Then it occurred to me that the added material (the verbal and visual cues added to each page) technically made this an adaptation (a derivative work), because it was no longer the work as issued by the original publisher. I'm very sympathetic to what this mother is trying to accomplish and how she has thought of all the little things for successful use of these materials, but, on the other hand, I'm not sure whether or not the library should accept these 16 books (and more in the future?) which might(?) be considered copyright infringements. Other libraries in the area have accepted these materials, and there was a newspaper article a couple of years ago about this project that this mother was doing for her daughter with cerebral palsy and for other special-needs children. However, "everybody else is doing it" doesn't hold much legal water. We may still go ahead and accept them, but I was curious of the viewpoints of others here.

    So, the ultimate question is, can our library accept these materials to put in our catalog, to circulate, and to interlibrary loan?

    Thanks in advance for comments and advice!
  • Is she breaking the law?

    No one knows unless she gets sued and a judge makes a decision.
    My gut feeling is that what she is doing is covered by fair use, but I might feel differently if I saw the actual source material and the adapted book.

    Four factors of fair use:
    1. Character of use: clearly educational, apparently non-commercial. Supports fair use.
    2. Nature of work: I'd argue that the original works are more factual than creative, but I haven't actually seen the books. Probably supports fair use.
    3. Amount used: I have no idea. It seems like significantly less that 100%. Apparently supports fair use.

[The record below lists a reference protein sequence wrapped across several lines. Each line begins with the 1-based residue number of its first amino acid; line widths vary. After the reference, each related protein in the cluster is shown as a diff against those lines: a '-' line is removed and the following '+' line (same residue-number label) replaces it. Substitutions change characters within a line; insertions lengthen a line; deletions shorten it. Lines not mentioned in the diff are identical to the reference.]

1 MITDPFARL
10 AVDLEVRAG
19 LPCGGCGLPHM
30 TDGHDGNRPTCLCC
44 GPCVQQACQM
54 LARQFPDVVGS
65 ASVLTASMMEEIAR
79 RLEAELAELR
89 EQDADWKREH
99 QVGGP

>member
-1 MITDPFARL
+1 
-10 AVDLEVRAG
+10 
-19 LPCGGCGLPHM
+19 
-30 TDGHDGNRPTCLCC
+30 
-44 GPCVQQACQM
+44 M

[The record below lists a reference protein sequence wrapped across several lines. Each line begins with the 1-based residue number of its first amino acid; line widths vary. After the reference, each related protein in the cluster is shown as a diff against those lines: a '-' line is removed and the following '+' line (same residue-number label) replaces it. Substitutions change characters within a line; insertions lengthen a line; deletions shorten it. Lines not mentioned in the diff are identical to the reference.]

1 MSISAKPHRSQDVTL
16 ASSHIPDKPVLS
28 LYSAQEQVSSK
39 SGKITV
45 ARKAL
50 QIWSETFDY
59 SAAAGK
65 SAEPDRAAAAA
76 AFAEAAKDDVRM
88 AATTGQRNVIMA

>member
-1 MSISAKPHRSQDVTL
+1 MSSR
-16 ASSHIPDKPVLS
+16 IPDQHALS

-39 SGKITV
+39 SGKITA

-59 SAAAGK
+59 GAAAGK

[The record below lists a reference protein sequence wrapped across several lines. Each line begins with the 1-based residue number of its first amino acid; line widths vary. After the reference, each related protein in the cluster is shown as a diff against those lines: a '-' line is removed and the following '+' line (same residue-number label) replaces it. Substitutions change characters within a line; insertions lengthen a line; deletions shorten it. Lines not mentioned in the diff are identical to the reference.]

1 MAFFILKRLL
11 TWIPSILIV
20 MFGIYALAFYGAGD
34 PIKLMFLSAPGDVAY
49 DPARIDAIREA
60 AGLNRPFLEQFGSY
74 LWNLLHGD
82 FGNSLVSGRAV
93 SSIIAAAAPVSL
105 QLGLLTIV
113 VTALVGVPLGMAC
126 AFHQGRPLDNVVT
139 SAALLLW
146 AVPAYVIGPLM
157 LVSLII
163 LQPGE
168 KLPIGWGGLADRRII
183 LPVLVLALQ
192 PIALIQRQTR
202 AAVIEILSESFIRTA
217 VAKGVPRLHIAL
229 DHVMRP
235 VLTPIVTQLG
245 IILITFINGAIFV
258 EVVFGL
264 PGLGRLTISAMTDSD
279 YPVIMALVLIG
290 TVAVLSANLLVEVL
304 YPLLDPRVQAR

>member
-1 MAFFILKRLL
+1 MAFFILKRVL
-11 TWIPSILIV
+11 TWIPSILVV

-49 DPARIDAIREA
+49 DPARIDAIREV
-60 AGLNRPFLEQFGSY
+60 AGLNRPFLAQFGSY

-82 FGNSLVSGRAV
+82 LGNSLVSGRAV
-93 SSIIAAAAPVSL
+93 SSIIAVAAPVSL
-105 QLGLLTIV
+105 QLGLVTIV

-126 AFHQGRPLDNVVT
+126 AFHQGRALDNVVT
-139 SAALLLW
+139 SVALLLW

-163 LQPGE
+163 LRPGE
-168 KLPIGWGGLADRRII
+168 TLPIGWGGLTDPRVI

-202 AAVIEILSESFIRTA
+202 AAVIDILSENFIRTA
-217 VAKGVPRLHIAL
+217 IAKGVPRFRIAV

4. Market effect: None. As far as I can tell, the books are assembled from legally purchased originals, not duplications. You could argue that more books are sold because of this project. Supports fair use.

    Without actually seeing the material, this appears to be fair use to me. If it is fair use, then the first sale doctrine allows you to catalog, circulate, and interlibrary loan the book.

    I hope that helps.
  • [quote=AFry]Four factors of fair use: 2. Nature of work: I'd argue that the original works are more factual than creative, but I haven't actually seen the books. Probably supports fair use.[/quote] A couple of the books are nonfiction (such as "The zoo book" and "What's under the sea?"), but most are fiction ("Hop on Pop", Clifford the red dog stories, Disney's "Snow White", etc.). [quote=AFry]Four factors of fair use: 3. Amount used: I have no idea. It seems like significantly less that 100%. Apparently supports fair use.[/quote] The whole book is used; to my knowledge, nothing is omitted (including the covers). The only difference is that 4 symbols and the associated words from the original page are added below every original page that has textual content along with illustrations (for example, nothing is added to the verso of the title page, since this is not part of the story).